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#106 The Cadet’s Creed Rings True for 90 Years

Jeff Dobbin 200 Things about Norwich, This Week in History

“I believe that the cardinal virtues of the individual are courage, honesty, temperance and wisdom; and that the true measure of success is service rendered—to God, to Country, and to Mankind.”

These words are intimately familiar to every man and woman who has claimed membership in the Norwich University Corps of Cadets for the last 90 years. The Norwich Cadet’s Creed, originally known as the Norwich Man’s Creed, was written by alumnus and faculty member Kemp Russell Blanchard Flint in 1927. It represented Flint’s own effort to distill and summarize the principles that lay at the heart of the Norwich experience.

The date that the creed was written has at times been a source of confusion. Many believe that it was written in 1903, because the byline is often cited as “K.R.B. Flint, 1903.” However, this simply refers to Flint’s Norwich class year. It has even been misprinted as 1908.

Even the staff of the NU Archives was uncertain as to the Creed’s origins until they came across a 1940 Guidon article giving this very helpful explanation:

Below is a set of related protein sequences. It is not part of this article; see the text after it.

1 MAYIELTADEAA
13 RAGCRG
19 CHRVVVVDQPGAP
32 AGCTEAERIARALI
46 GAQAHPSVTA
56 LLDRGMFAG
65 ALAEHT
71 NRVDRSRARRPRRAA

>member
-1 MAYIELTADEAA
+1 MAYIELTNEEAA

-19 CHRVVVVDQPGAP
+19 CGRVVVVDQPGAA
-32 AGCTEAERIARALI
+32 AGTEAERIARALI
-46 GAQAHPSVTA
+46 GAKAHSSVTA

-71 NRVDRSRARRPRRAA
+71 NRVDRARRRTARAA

During the summer of 1927, shortly after he had been elected the president of the General Alumni Association of the University, Prof. K.R.B. Flint wrote “A Norwich Man’s Creed.” It was after deep contemplation as to just what were the cardinal virtues of a Norwich cadet that Professor Flint composed this summary of principles while resting upon the shores of Lake Bomaseen situated in the western part of the state.

The Creed first appeared in print in the Guidon on September 16, 1927. That issue of the paper was devoted quite largely to the history of Norwich University and the advantages of its system of education, a subject of great interest for Flint.

The Cadet’s Creed has of course since become an integral part of the Norwich identity. Along with the Cadet Oath, it represents everything that a Norwich education stands for. The full text remains unchanged since 1927. The title was changed from “Norwich Man’s Creed” to “Cadet’s Creed” in 1980 to reflect the changing student body.

Flint himself led a fascinating and controversial life, having been involved in the eugenics movement in Vermont. Professor Kate Donley has been awarded the Caraganis Prize for Teaching with the University Archives for her proposed work on Flint and the Creed during the Fall 2017 semester. A small collection of Flint’s papers can be accessed in the Norwich University Archives.

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